Latin America and Geopolitics

By Rodolfo/Kateri Pino 26 March 2020

It has become commonplace to read that Latin America is “a region in dispute”. However, it can be said that this region has been in dispute since the very so-called “discovery”. From the onset Spaniards, and later, Europeans realized the enormous wealth that they had encounter. At first it was gold, silver and resources such woods, foods, workforce to feed what came known as the “old Continent”. Soon other European kingdoms would arrive and started competing for resources and everything the continent could produce. That is when the dispute began and never stopped to the present.

The waterways the original inhabitants knew very well enhanced European transportation beyond the Atlantic Ocean disputing the exploitation of resources and people: Indigenous and later slaves from Africa. Both later were made poor and European kingdoms rich. It was in this manner that the region began being a tool of European geopolitics. The waterways turned to be very key from the very north to south; a swift look at a map one can see the convenience of fluvial travelling and transportation.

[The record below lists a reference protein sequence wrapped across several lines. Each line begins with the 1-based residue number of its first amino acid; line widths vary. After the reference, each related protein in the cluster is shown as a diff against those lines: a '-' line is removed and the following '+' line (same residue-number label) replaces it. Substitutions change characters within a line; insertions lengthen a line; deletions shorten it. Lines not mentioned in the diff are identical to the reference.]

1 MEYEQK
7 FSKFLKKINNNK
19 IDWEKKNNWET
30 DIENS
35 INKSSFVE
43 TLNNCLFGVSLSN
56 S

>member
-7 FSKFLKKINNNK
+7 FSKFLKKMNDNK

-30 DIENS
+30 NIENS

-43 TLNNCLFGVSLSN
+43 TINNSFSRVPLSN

Even when the independence of several colonies took place, the social, political and economic relations remained as a pyramid: very few at the top and the majority at the bottom. This pyramid was well used to maintain the former colonies divided and producing for metropolises abroad.

The oligarchies of the new nations betrayed the ideals of Latin America Liberators; all of them had a tragic ending of their lives and ideals. Those under the top of the pyramid stayed solely as providers, much as it was during colonization. The new nations began divided, in spite the efforts of some political leaders that have been struggling from Simon Bolivar up to Hugo Chavez.